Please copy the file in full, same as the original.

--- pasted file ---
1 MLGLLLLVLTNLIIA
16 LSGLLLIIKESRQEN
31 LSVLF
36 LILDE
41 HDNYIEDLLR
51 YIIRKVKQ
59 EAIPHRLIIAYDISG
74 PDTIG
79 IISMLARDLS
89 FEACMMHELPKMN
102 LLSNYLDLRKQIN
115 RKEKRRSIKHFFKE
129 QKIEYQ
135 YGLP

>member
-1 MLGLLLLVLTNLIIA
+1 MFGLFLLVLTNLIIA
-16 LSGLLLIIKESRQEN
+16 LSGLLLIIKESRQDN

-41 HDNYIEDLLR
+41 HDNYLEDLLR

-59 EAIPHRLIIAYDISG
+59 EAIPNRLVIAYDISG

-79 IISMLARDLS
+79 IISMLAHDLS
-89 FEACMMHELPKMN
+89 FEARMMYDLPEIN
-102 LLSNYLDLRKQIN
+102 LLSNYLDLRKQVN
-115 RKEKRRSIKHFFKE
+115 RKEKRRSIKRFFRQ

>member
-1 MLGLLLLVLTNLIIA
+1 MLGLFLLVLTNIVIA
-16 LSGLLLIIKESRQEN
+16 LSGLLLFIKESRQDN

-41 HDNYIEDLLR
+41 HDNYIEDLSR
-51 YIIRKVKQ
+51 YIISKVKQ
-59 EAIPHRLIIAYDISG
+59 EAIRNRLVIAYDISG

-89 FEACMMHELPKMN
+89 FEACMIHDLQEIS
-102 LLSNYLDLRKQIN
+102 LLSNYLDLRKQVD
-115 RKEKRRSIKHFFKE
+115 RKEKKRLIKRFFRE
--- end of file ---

1 MLGLLLLVLTNLIIA
16 LSGLLLIIKESRQEN
31 LSVLF
36 LILDE
41 HDNYIEDLLR
51 YIIRKVKQ
59 EAIPHRLIIAYDISG
74 PDTIG
79 IISMLARDLS
89 FEACMMHELPKMN
102 LLSNYLDLRKQIN
115 RKEKRRSIKHFFKE
129 QKIEYQ
135 YGLP

>member
-1 MLGLLLLVLTNLIIA
+1 MFGLFLLVLTNLIIA
-16 LSGLLLIIKESRQEN
+16 LSGLLLIIKESRQDN

-41 HDNYIEDLLR
+41 HDNYLEDLLR

-59 EAIPHRLIIAYDISG
+59 EAIPNRLVIAYDISG

-79 IISMLARDLS
+79 IISMLAHDLS
-89 FEACMMHELPKMN
+89 FEARMMYDLPEIN
-102 LLSNYLDLRKQIN
+102 LLSNYLDLRKQVN
-115 RKEKRRSIKHFFKE
+115 RKEKRRSIKRFFRQ

>member
-1 MLGLLLLVLTNLIIA
+1 MLGLFLLVLTNIVIA
-16 LSGLLLIIKESRQEN
+16 LSGLLLFIKESRQDN

-41 HDNYIEDLLR
+41 HDNYIEDLSR
-51 YIIRKVKQ
+51 YIISKVKQ
-59 EAIPHRLIIAYDISG
+59 EAIRNRLVIAYDISG

-89 FEACMMHELPKMN
+89 FEACMIHDLQEIS
-102 LLSNYLDLRKQIN
+102 LLSNYLDLRKQVD
-115 RKEKRRSIKHFFKE
+115 RKEKKRLIKRFFRE